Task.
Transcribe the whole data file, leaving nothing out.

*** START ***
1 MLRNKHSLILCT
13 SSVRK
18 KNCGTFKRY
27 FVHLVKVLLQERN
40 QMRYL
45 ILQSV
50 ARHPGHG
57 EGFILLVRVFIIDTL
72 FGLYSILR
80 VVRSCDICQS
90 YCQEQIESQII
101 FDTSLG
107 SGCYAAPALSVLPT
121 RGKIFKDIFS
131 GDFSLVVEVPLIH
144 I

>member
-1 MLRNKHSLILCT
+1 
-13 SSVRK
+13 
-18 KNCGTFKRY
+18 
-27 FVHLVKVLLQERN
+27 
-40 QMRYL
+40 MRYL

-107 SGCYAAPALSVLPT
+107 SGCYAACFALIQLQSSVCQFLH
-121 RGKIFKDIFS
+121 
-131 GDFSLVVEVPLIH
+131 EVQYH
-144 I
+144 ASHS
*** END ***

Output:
1 MLRNKHSLILCT
13 SSVRK
18 KNCGTFKRY
27 FVHLVKVLLQERN
40 QMRYL
45 ILQSV
50 ARHPGHG
57 EGFILLVRVFIIDTL
72 FGLYSILR
80 VVRSCDICQS
90 YCQEQIESQII
101 FDTSLG
107 SGCYAAPALSVLPT
121 RGKIFKDIFS
131 GDFSLVVEVPLIH
144 I

>member
-1 MLRNKHSLILCT
+1 
-13 SSVRK
+13 
-18 KNCGTFKRY
+18 
-27 FVHLVKVLLQERN
+27 
-40 QMRYL
+40 MRYL

-107 SGCYAAPALSVLPT
+107 SGCYAACFALIQLQSSVCQFLH
-121 RGKIFKDIFS
+121 
-131 GDFSLVVEVPLIH
+131 EVQYH
-144 I
+144 ASHS